RC plane show to feature drones too

FILE PHOTO: A Yak 54 remote plain flies upside down during the annual Rogue Eagles RC Club Air show at the Agate Skyway Airfield in Eagle Point on Saturday. [Mail Tribune / Jamie Lusch

The skies above Hanley Farm will form the backdrop for a small posse of remote-control airplanes and a drone Sunday.

It’s all part of a demonstration put on by the Rogue Eagles RC Club, held from noon to 3 p.m. at the farm, 1053 Hanley Road in Central Point. It’s free and open to the public.

Club spokesman Larry Cogdell said the show will be smaller and more low key than the club’s annual charity show held at Agate Skyways east of White City.

“We’ll be flying all electric,” Cogdell said. “It’ll just be one guy at a time taking the plane up and demonstrating.”

Hanley Farm will offer tours of the historic Hanley farm house during the event. Tours cost $5 for adults and $3 for Southern Oregon Historical Society members and children 12 and younger.

The Rogue Eagles RC Club has been putting on shows for more than 40 years, Cogdell said, including a charity air show, a “float fly,” where RC aircraft take off and land on the waters of Agate Lake, and recently added demonstrations at Rogue Valley Mall and the Ashland airport.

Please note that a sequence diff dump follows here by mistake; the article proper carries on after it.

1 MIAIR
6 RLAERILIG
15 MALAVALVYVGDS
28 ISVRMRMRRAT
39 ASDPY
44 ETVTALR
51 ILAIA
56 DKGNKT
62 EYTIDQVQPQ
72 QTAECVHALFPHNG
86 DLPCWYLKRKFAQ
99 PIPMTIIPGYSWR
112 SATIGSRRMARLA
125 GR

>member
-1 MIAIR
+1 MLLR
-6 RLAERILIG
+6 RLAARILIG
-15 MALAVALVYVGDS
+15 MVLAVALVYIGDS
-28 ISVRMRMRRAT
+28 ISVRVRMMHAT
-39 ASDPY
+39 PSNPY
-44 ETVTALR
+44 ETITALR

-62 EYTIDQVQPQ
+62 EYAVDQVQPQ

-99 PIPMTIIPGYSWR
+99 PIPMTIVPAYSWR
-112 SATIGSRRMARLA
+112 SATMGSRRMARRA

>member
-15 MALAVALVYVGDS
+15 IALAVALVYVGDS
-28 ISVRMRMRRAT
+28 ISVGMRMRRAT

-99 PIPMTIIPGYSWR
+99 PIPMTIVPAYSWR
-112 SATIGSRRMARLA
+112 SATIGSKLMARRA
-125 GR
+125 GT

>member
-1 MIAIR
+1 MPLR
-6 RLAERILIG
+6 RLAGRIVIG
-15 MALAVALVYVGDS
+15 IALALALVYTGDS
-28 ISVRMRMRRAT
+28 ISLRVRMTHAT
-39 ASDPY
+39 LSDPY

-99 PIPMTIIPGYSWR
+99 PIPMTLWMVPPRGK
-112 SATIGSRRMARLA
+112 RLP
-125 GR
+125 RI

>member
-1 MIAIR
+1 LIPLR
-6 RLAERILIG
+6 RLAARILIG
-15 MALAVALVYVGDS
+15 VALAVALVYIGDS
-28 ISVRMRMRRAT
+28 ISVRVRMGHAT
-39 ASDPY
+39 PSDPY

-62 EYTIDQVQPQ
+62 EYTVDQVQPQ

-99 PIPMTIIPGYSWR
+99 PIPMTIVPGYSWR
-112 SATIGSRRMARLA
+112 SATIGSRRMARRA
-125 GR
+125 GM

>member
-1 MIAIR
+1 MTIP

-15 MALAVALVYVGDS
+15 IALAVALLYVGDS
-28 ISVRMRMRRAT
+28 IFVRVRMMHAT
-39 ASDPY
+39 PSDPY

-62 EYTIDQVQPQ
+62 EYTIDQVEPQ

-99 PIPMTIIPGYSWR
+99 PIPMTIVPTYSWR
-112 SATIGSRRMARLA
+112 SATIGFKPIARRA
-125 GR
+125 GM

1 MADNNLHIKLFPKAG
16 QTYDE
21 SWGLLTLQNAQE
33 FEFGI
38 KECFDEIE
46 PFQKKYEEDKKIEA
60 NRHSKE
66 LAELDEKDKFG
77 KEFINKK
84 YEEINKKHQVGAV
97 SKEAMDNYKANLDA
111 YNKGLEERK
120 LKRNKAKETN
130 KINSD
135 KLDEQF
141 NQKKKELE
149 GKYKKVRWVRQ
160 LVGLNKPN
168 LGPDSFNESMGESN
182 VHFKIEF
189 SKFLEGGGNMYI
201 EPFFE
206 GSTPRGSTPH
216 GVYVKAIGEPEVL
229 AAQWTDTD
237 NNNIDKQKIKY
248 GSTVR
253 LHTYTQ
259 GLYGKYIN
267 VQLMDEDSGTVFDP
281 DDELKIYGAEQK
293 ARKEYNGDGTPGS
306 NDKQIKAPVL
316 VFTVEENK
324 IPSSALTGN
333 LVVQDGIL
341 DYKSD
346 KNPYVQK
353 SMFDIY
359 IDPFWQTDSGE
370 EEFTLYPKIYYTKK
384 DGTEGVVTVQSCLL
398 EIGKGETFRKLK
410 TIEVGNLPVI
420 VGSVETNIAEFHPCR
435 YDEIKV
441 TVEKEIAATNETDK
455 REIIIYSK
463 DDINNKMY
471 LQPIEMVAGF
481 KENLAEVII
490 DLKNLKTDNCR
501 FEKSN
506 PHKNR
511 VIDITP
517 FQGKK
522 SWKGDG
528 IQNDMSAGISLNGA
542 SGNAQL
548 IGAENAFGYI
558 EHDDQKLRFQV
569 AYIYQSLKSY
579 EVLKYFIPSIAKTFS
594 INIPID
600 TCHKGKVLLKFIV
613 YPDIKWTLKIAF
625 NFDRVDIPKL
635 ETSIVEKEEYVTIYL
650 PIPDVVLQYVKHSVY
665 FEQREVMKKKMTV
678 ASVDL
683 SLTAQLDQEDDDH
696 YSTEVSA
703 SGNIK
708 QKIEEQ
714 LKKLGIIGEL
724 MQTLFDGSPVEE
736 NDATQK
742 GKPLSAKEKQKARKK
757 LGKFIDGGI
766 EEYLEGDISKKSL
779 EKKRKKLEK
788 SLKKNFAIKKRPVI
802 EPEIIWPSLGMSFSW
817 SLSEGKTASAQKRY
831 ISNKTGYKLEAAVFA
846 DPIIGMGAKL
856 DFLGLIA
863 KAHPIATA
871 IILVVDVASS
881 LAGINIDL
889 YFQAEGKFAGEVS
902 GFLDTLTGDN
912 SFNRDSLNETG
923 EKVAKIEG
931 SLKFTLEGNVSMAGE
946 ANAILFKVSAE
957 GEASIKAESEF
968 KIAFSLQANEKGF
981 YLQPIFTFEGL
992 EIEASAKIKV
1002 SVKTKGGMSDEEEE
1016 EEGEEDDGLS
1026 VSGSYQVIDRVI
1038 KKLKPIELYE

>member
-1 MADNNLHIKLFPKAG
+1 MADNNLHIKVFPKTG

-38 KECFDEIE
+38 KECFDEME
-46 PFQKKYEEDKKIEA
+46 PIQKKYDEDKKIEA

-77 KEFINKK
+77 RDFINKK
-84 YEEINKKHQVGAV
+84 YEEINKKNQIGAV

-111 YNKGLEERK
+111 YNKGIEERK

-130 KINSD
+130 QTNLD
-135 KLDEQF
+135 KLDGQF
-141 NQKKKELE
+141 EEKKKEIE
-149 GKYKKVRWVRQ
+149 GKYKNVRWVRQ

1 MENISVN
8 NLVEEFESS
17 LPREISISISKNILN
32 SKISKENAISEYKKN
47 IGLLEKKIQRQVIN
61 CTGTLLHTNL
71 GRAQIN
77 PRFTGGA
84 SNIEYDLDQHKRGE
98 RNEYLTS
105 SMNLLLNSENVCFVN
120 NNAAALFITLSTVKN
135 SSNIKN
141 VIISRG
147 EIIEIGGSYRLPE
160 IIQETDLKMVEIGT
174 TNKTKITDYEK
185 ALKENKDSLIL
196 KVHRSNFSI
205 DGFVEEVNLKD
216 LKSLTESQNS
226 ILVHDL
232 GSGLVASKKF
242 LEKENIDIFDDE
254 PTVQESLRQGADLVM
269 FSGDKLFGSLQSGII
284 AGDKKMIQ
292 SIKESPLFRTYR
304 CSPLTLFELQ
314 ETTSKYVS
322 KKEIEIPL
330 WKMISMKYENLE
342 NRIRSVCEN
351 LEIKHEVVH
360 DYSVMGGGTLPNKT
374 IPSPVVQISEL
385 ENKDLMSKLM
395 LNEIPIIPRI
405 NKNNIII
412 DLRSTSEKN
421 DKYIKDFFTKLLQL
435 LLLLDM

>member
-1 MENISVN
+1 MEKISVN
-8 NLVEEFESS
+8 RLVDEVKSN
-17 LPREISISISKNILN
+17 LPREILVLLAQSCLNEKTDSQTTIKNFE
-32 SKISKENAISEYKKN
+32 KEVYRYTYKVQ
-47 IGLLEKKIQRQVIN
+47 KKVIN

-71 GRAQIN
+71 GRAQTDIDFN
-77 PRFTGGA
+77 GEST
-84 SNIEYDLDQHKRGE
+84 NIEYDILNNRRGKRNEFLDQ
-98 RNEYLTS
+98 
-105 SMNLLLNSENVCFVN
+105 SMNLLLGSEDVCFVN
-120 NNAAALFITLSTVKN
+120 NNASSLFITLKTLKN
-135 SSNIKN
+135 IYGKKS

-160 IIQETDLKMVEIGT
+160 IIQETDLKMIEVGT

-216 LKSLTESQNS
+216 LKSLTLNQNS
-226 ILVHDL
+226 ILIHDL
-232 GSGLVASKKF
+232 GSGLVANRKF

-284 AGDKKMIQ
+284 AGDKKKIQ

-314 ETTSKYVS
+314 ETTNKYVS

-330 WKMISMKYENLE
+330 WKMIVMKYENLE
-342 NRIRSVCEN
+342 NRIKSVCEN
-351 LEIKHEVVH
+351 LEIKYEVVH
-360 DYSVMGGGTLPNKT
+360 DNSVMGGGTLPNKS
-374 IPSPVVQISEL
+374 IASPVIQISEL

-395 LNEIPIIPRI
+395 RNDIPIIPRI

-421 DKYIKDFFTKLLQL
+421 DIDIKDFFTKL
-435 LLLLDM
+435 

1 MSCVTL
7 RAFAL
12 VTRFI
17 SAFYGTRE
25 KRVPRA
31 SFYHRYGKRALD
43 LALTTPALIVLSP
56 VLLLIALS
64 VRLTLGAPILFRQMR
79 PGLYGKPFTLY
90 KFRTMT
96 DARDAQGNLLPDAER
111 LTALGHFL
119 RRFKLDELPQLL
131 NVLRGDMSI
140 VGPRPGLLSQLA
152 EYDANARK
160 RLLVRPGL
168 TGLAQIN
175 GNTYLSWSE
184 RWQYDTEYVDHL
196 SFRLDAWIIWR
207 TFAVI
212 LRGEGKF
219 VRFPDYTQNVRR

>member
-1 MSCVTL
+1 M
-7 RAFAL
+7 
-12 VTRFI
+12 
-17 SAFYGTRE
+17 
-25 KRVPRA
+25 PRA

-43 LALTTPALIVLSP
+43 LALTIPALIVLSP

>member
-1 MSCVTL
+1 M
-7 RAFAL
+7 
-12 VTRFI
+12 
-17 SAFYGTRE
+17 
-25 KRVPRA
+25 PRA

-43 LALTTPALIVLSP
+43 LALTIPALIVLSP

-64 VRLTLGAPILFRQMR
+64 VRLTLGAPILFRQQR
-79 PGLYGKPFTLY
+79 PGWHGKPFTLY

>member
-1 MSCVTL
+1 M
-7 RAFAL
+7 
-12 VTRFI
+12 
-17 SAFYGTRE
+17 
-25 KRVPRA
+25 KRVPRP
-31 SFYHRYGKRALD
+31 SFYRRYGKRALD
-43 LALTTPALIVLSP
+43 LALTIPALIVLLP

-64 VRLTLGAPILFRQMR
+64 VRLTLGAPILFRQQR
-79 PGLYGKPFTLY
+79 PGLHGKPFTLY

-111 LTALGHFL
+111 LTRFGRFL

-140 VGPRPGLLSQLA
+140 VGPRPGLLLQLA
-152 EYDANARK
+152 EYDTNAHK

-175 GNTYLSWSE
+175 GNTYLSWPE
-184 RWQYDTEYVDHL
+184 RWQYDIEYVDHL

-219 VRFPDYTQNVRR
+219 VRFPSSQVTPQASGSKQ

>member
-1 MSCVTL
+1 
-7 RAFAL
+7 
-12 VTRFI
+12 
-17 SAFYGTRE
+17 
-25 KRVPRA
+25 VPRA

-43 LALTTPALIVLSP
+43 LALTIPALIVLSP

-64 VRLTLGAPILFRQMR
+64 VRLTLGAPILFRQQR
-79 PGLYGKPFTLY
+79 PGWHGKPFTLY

The club, which has been around for about 50 years, has about 160 members.

“We’re one of the oldest and largest RC clubs in the state,” Cogdell said.

In recent years, technical innovations have included upgrades to aircraft transmitters that prevents interference from other RC aircraft flyers.

“In the old days, if somebody happened to be on your frequency, they could wreck your plane,” Cogdell said. “With the new technology, you could have 2,000 flyers in one place, and nobody would interfere with anyone else’s radio.”

Battery technology has also continued to improve by leaps and bounds. Many electric RC planes previously were “underpowered and overweight” due to the battery, Cogdell said. Now, even battery-powered RC jets can dash through the sky. One such jet will be arriving in a couple weeks. Called a Havoc, it can surge through the air at a top speed of 140 mph. Cogdell said he hopes to fly it at the group’s August air show.

“It’s the fastest electric plane we’ve ever tried to fly,” he said. “I’m looking forward to it. That will be a blast.”

Reach reporter Ryan Pfeil at rpfeil@rosebudmedia.com or 541-776-4468.

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